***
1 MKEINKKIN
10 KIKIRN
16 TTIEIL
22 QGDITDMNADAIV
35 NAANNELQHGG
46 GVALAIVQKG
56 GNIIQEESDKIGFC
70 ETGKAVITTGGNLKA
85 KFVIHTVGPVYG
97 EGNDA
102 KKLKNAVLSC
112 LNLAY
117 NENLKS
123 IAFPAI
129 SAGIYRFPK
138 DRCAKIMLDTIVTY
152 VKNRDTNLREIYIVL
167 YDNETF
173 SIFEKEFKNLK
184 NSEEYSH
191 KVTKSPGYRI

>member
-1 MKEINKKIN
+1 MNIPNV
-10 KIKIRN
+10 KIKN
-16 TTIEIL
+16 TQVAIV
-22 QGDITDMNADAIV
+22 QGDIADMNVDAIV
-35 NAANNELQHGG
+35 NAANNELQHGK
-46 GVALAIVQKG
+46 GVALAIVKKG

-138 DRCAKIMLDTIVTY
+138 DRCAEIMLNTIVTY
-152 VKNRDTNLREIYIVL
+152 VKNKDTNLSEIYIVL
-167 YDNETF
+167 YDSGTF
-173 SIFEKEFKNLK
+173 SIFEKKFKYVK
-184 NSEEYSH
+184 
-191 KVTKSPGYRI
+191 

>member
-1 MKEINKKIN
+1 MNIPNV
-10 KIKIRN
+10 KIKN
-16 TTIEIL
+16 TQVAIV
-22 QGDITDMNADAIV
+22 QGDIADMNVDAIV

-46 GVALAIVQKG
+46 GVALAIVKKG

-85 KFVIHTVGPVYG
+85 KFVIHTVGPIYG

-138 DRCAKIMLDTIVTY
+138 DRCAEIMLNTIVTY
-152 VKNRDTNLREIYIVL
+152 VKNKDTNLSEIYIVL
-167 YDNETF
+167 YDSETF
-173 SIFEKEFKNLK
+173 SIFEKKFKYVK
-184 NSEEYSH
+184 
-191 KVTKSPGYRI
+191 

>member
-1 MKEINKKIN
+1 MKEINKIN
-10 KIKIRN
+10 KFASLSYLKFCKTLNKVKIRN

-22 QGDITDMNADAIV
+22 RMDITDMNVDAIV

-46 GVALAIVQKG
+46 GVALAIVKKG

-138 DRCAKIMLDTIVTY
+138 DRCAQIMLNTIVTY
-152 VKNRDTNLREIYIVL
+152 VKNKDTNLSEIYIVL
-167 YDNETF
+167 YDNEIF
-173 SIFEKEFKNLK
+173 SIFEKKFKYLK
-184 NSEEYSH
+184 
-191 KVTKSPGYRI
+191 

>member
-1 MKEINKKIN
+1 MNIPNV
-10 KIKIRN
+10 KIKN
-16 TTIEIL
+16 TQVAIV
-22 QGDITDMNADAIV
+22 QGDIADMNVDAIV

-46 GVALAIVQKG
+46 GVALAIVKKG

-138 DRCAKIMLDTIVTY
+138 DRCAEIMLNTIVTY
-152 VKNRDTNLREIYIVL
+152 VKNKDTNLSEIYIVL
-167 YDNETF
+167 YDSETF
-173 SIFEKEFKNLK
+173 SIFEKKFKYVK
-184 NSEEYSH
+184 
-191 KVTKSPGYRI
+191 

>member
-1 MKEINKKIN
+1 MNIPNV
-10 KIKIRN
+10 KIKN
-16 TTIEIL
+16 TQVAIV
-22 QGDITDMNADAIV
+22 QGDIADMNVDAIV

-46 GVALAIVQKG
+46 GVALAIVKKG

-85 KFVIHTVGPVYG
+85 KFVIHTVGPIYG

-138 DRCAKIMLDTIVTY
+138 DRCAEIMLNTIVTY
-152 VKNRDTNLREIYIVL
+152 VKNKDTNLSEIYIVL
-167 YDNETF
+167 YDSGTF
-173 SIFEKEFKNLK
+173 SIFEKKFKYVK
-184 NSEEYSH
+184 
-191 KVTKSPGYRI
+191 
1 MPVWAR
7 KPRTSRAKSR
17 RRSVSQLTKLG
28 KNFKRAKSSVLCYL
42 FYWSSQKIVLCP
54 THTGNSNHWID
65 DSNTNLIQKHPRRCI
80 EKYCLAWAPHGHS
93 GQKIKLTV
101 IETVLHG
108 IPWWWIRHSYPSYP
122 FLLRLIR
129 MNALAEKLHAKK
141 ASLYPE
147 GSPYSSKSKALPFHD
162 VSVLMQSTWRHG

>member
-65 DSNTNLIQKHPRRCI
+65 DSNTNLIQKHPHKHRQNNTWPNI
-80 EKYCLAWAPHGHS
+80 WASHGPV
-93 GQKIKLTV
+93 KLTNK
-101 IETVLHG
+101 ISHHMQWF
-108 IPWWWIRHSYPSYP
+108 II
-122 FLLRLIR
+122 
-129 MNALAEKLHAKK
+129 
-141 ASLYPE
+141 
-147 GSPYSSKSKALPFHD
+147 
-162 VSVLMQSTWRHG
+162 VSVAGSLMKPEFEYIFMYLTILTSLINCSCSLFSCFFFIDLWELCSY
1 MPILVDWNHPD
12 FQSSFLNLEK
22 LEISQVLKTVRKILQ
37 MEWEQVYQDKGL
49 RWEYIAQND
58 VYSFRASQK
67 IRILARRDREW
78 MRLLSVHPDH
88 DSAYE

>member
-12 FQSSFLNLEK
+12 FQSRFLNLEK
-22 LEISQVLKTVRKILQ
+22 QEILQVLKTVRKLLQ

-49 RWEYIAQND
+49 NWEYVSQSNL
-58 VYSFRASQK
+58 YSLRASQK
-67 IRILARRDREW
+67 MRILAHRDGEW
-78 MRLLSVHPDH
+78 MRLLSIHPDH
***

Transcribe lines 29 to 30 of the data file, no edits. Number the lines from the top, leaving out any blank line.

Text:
-22 QGDITDMNADAIV
+22 QGDIADMNVDAIV